Venture capitalist flees U.S. after fraud charges

May 27, 2015, 6:59 PM UTC
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The Securities and Exchange Commission (SEC) headquarters building stands in Washington, D.C., U.S. on Tuesday, Oct. 1, 2013. The U.S. government began its first partial shutdown in 17 years, idling as many as 800,000 federal employees, closing national parks and halting some services after Congress failed to break a partisan deadlock by a midnight deadline. Photographer: Joshua Roberts/Bloomberg via Getty Images
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Federal authorities believe that venture capitalist Ifty Ahmed has fled the United States rather than stand trial for insider trading and fraud, according to new court documents. He also is accused of having attempted to “access certain of his assets” in violation of a partial asset freeze, causing the court to order a more expansive asset freeze that includes six real estate holdings.

Ahmed had been a general partner with Oak Investment Partners until April, when he was arrested for insider trading that was unrelated to his work with Oak. He was subsequently charged with fraud and self-dealing, related to deals that he had led on Oak’s behalf.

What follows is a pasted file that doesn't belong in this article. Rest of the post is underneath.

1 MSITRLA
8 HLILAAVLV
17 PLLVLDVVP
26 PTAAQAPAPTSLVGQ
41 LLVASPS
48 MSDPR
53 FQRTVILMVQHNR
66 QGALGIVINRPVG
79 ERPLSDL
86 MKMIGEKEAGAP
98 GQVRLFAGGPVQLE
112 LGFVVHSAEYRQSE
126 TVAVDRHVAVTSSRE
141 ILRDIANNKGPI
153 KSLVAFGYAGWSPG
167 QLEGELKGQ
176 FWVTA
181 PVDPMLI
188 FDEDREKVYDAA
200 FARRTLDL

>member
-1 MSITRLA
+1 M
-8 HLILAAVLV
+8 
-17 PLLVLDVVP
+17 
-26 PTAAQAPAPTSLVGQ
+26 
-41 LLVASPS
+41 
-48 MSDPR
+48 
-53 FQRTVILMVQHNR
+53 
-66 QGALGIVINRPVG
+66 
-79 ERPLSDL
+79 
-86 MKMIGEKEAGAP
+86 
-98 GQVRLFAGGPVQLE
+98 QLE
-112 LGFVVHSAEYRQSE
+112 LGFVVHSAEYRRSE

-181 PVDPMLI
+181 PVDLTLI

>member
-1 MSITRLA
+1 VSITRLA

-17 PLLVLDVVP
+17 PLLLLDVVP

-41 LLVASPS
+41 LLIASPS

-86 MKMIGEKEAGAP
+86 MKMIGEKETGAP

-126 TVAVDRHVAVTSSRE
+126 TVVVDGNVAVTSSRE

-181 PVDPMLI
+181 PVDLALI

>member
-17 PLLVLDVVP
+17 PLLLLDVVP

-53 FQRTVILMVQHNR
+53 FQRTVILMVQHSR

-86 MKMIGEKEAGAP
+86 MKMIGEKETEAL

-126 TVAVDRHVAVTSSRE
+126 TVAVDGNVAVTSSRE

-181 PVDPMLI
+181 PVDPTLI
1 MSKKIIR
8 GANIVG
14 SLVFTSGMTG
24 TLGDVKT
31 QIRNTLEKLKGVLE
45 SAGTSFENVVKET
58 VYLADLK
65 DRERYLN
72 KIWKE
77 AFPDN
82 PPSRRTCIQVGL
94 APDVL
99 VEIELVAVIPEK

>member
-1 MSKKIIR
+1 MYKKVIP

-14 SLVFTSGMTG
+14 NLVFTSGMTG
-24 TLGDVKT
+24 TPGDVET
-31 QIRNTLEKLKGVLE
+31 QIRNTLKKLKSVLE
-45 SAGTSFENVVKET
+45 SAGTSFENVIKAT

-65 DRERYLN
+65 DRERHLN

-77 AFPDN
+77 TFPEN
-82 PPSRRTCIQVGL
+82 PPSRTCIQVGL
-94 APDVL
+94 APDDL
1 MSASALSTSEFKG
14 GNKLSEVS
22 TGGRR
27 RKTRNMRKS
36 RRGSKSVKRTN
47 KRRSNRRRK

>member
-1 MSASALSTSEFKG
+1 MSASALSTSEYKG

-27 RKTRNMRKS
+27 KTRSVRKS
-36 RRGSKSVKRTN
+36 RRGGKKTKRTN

Oak originally put Ahmed on a leave of absence following the insider trading allegations, but later terminated him for cause after making internal discoveries that ultimately helped lead to the fraud charges.

It is unclear how Ahmed left the country, as court records suggest that authorities were in possession of both his U.S. and India-issued passports.

Prior to being placed on leave, Ahmed served on the boards of such Oak portfolio companies as Circle Financial, Kenet LLC, Wonga, and His prior deals included Airespace (acquired by Cisco), GMarket (acquired by eBay) and Kayak (acquired by Priceline).

Assistant U.S. Attorney John Hughes confirmed to Fortune that Ahmed is believed to have left the country, but had no further information on the passports. SEC attorneys managing the case have not yet responded to requests for comment, nor has Ahmed’s attorney. An Oak spokeswoman also declined comment, beyond saying the firm has no “direct knowledge” of Ahmed’s whereabouts.

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